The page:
Evaluating properties is one of the processes we at First Gen Foundations feel strongly about. There are a ton of questions an investor can and should ask themselves, and others, when considering an investment property to purchase.
- How do I know the property I am looking at is “good?”
- How do I know if I am going to make enough money on it?
- Will this property become a money pit?
If you are anything like me, you don’t have a lot of time to be lazy. Between work, family obligations and a couple of mind-numbing activities we all have, there is not a lot of extra time at the end of the day. This means any new habits we pick up need to be efficient. At First Gen Foundations, we want to add value to your time. There are tools and tricks to help maximize your time when evaluating properties.
Enter the 1% Rule
These “rules” or “guidelines” help you know if a property has the likelihood of a positive cash flow (which is a good thing).
The 1% Rule states that your gross rents (rent collected before any expenses) equal 1 percent of the total purchase price of the property. You use this rule to quickly determine if you want to continue to analyze a property.
Let’s use this sample property for our calculations assuming a 6.5% interest rate with a 30 year amortization:
In this example, if you purchase a property for $100,000, the 1% Rule states you should be getting at least $1,000 per month in gross rents.
$100,000 x 1% = $1,000
The 1% Rule becomes clearer when you plug in all of your expenses. You would conceivably have roughly $132 of Pure Cash Flow.
The idea of the 1% rule is that you don’t have to fully underwrite a property to have a pretty good idea if your property will have a positive pure cash flow. This of course is if you can charge that 1% of the purchase price for rents.
How Do I Know How Much Rent to Charge?
Understanding the market that you are in is critical to this question. Here are some quick tips for finding some pro forma (estimated) rents.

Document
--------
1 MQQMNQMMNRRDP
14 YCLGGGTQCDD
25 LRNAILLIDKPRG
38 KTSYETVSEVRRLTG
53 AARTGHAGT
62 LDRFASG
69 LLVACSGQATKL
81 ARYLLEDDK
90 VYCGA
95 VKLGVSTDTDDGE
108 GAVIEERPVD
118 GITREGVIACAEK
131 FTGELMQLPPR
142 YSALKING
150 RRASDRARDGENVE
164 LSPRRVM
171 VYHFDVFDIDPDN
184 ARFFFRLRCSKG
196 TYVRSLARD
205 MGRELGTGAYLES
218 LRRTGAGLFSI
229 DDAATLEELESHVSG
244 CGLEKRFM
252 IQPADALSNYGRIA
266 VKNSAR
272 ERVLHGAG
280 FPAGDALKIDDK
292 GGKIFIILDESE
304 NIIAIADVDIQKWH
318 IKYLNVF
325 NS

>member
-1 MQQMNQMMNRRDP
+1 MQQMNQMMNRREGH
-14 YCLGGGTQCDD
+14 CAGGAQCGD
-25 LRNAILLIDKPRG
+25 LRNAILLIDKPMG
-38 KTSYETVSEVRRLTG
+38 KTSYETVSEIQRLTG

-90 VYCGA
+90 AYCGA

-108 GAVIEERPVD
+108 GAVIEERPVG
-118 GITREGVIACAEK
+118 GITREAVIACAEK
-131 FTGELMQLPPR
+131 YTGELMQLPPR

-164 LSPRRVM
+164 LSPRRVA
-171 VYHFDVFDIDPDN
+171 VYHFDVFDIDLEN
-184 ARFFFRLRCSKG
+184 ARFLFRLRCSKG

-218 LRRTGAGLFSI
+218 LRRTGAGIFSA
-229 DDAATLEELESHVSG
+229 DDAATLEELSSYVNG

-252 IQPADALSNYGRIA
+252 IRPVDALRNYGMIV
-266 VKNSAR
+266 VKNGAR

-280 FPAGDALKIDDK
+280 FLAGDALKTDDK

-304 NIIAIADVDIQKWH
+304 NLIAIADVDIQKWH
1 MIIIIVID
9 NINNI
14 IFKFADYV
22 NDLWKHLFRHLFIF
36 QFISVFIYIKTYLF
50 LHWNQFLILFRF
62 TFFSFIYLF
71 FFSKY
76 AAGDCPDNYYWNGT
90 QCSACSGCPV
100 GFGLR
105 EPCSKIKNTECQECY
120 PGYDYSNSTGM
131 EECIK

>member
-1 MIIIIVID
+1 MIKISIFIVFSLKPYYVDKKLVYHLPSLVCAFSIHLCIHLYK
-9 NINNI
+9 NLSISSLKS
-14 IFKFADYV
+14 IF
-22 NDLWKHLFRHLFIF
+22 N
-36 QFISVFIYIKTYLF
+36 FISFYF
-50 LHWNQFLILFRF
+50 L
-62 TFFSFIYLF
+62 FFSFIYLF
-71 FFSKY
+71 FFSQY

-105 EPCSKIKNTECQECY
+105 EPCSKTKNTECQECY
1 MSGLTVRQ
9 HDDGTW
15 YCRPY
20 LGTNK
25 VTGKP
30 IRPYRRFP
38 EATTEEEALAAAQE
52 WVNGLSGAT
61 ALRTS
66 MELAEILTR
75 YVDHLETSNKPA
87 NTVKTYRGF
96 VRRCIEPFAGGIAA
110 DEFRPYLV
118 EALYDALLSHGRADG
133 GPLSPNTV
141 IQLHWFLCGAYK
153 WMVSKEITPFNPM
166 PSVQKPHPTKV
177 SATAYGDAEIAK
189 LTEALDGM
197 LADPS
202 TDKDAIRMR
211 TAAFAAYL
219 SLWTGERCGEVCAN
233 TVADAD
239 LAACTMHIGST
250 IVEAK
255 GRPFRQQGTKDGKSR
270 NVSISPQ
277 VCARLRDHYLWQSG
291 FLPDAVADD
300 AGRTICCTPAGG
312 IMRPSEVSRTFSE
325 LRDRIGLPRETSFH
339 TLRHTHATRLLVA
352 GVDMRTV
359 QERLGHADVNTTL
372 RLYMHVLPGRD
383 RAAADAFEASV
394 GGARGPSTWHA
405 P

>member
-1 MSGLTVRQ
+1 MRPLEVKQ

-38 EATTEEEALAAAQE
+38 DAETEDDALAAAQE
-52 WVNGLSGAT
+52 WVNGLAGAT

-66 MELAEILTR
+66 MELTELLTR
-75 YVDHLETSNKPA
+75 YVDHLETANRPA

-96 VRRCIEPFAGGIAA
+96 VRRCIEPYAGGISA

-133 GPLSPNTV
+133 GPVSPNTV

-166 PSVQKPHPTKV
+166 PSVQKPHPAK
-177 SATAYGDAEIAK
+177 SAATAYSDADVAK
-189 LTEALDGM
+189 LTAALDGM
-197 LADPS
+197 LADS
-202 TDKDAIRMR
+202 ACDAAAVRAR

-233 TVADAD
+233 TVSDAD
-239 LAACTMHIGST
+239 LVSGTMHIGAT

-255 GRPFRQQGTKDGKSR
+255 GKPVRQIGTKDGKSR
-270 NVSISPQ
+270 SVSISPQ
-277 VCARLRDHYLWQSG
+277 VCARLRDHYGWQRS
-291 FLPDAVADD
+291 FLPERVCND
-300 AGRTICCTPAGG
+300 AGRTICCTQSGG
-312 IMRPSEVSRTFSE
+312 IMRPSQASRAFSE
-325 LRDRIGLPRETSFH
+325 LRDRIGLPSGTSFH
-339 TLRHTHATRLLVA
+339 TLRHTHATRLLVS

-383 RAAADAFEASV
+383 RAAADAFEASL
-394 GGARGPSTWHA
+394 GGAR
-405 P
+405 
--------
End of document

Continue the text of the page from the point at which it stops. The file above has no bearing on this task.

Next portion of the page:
- FInd a local property manager.
- FInd a local real estate agent.
- Enter the subject property address on www.rentometer.com.
- Enter the subject property address into the Bigger Pockets rent estimator.
Numbers 3 and 4 have a limited amount of times you can use them, but they give you a decent estimate of what you can expect for rents. You still want to have someone with intimate knowledge of the rents in a neighborhood which can change area to area even street to street.
We currently own a duplex where we collect $650 per door equaling $1300 per month for the property. I knew I was willing to at least entertain the thought of purchasing when I saw the asking price at $120,000. Ever the negotiator, we bought the property at $112,000 giving us better than the 1% rule. This property is currently cash flowing $275 per month.
I would have been able to stop evaluating this one and have moved on to the next property if the asking price was $160,000 because that would mean that I would need to charge $1600 per month for the combined doors to cash flow. The market does not currently support that, so I would have passed on that property.
There are more guidelines that real estate investors such as yourself use to understand if fully analyzing a property is the right thing to focus on. The 1% Rule is a guideline on if you have a chance to cash flow that property.
Some people are all right with purchasing a property that does not meet the 1% rule. That is ok. They might have a different strategy for the property. As conservative underwriters, we feel comfortable being in spaces that meet or exceed the 1% Rule. We might step outside of this guideline if we find a property in a great appreciating area.
I hope the 1% Rule helps you avoid doing long and tedious analysis on every property that you come across. Let us know your thoughts and how we can continue to help build your First Gen Foundations!
President and Co-Founder, First Gen Foundations
Proud to be a First Gen Investor